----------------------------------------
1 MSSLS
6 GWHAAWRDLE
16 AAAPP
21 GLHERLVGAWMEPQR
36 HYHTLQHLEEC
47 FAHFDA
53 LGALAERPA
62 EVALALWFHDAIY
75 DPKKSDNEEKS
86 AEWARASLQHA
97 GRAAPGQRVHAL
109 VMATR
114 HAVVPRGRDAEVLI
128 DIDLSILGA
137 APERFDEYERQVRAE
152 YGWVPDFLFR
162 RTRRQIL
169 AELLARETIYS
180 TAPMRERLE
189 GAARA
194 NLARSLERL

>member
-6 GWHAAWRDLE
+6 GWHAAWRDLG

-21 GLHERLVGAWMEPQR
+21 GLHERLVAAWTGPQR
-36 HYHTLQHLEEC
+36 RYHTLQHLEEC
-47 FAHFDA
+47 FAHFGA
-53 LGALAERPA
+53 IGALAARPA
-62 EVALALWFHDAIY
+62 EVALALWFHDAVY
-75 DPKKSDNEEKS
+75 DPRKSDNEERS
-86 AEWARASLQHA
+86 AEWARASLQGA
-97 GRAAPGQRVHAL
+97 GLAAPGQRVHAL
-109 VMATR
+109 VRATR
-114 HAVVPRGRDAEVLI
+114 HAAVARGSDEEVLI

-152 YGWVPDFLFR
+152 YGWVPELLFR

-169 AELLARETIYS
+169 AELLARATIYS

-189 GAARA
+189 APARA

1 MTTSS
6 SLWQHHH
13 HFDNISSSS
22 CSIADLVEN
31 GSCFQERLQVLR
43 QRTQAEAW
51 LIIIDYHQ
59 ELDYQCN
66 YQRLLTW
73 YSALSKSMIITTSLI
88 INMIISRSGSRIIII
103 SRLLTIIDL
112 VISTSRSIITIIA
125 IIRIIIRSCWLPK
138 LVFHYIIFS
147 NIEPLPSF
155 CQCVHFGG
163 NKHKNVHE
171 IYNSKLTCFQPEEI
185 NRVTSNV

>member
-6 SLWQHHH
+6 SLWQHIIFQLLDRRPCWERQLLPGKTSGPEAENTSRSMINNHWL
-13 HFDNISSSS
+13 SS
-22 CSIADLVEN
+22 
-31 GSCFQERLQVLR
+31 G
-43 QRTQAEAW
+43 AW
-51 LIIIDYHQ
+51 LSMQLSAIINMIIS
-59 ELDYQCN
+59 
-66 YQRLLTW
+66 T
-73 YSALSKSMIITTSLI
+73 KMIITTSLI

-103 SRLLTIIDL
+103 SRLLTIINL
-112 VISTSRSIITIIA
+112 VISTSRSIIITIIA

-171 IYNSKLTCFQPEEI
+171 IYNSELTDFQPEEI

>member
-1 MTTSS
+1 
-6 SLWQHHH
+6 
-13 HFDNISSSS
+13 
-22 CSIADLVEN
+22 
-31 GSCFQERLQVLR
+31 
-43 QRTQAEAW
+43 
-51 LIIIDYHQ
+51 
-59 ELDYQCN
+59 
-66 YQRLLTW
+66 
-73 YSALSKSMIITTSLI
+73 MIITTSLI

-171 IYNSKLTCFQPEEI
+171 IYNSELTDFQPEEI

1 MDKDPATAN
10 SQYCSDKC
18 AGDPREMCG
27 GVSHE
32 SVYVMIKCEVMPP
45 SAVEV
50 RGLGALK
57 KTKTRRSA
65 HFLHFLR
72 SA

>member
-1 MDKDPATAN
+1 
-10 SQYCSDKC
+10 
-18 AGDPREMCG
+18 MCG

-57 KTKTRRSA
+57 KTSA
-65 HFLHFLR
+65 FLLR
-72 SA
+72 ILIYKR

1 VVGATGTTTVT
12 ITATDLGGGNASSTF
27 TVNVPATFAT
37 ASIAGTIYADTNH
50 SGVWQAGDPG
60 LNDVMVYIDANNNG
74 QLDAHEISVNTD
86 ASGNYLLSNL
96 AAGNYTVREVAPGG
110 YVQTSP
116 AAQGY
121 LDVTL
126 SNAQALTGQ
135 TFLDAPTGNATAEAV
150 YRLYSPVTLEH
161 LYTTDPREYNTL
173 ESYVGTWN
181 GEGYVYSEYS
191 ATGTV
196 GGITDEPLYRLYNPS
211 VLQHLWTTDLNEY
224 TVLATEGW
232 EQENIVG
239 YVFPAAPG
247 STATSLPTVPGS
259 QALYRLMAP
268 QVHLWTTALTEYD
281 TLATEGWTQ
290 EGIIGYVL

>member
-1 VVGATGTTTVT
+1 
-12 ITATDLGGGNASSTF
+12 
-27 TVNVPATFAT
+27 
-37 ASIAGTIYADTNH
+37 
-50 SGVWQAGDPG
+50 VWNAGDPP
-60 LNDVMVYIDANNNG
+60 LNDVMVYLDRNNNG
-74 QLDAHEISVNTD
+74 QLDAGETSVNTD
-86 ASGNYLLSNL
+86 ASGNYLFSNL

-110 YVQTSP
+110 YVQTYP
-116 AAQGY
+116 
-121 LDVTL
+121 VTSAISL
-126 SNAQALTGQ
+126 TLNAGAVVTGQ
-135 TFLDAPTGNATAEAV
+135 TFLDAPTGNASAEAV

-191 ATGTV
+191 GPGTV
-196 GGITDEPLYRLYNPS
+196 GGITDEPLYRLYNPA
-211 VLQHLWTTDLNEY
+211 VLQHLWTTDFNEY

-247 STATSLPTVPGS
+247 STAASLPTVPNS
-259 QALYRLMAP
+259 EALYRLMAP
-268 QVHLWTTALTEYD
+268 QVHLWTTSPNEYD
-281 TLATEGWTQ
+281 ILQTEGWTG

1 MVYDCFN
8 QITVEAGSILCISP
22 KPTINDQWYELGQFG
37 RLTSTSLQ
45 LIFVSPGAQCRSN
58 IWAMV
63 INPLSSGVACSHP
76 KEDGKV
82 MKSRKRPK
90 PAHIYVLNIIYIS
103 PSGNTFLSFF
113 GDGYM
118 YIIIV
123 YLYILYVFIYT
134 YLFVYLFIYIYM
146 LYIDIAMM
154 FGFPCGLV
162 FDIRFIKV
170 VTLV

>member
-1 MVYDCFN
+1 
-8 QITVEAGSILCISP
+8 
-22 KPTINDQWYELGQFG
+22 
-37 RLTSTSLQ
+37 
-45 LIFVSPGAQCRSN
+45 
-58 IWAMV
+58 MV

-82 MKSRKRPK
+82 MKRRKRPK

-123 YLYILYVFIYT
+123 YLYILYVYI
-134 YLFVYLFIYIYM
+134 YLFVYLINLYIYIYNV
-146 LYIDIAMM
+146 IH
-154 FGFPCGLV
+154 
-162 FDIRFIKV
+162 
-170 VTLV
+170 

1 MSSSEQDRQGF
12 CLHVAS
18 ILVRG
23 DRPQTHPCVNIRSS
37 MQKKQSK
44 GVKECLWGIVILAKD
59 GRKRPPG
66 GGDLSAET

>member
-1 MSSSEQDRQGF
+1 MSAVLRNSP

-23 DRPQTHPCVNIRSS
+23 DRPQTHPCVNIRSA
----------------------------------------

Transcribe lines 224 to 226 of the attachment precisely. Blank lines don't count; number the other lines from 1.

118 YIIIV
123 YLYILYVFIYT
134 YLFVYLFIYIYM